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Despite Toronto, Montreal gridlock, commuters reluctant to use transit

Riders wait for a subway train in Toronto on July 21, 2011.

Fred Lum/The Globe and Mail/Fred Lum/The Globe and Mail

A new study suggests the vast majority of commuters remain reluctant to use public transit, despite public campaigns encouraging people of its environmental and cost benefits.

The Statistics Canada study found about 82 per cent of commuters travelled to work by car in 2010, while 12 per cent took public transit and six per cent walked or cycled.

"Of the 10.6 million workers who commuted by car, about 9 million reported that they had never used public transit for their commute," says the 2010 General Social Survey.

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"About 7.4 million of these people thought public transit would be somewhat or very inconvenient."

About 1.6 million car commuters, or 15 per cent, said they had tried using public transit to get to work; 53 per cent of them considered it inconvenient.

And the numbers suggest their complaints may be justified.

"Commuters who used public transit took considerably longer to get to work than those who lived an equivalent distance from their place of work and went by car," says the study.

Nationally, users of public transit spent 44 minutes travelling to work, compared with 24 minutes for those who went by car.

Commuting times are door-to-door, StatsCan notes. Times for public transit are generally longer because its use can involve walking to a transit stop and waiting for a bus, it says.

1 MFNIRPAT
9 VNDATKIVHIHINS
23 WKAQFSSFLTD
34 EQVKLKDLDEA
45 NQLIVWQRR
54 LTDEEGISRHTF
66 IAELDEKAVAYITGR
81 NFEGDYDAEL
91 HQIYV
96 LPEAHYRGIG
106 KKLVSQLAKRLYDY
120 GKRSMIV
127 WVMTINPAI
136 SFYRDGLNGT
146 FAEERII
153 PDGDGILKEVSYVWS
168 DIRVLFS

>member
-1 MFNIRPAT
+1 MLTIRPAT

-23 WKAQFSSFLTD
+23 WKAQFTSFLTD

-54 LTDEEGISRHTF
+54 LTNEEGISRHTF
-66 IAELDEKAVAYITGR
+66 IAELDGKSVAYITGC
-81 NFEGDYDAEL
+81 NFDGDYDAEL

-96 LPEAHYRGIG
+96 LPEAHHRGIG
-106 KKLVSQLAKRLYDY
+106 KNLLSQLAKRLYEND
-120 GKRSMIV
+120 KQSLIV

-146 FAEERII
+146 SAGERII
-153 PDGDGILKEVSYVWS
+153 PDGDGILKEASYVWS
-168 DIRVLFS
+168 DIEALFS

In the six largest cities, the average commuting time was 44 minutes for public transit users and 27 minutes by car. The gap in average commuting time was slightly larger in mid-sized metropolitan areas — 46 minutes on public transit and 23 minutes by car.

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"The gap was not a result of distance travelled," the agency says.

"Among workers in (cities) with at least 250,000 residents who travelled less than 5 kilometres to work, car users had an average commute of 10 minutes, compared with 26 minutes for public transit users. The same held true for longer commutes."

In Toronto and Vancouver, it took public transit users about 20 minutes longer than car users to get to work. In Montreal, the difference was much smaller, about 10 minutes.

While satisfaction with commuting times was generally high (85 per cent said they were satisfied or very satisfied), big-city residents were more than twice as likely to be frustrated with their commuting times than those in smaller centres.

"Public transit users were more likely than car commuters to be dissatisfied with their commuting times (23 per cent versus 18 per cent)," says the study.

"This was primarily because it takes them longer on average to get to work."

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As commuting time increased, however, StatsCan found the pattern was reversed. For example, 21 per cent of drivers with commuting times between 30 and 44 minutes said they were dissatisfied, compared with 10 per cent of public transit users.

Furthermore, the study says "the connection between commuting times and stress was clear."

More than a third of those who took 45 minutes or more to travel to work said most days were quite or extremely stressful, compared with just 23 per cent of those travelling for less than 15 minutes.

Overall, the study says, commuters took an average of 26 minutes to travel to work on a typical day in 2010.

Commuters in Canada's biggest cities spent an average of 30 minutes getting to work, with Torontonians taking the longest ride at 33 minutes, followed by Montreal at 31 and Vancouver at 30.

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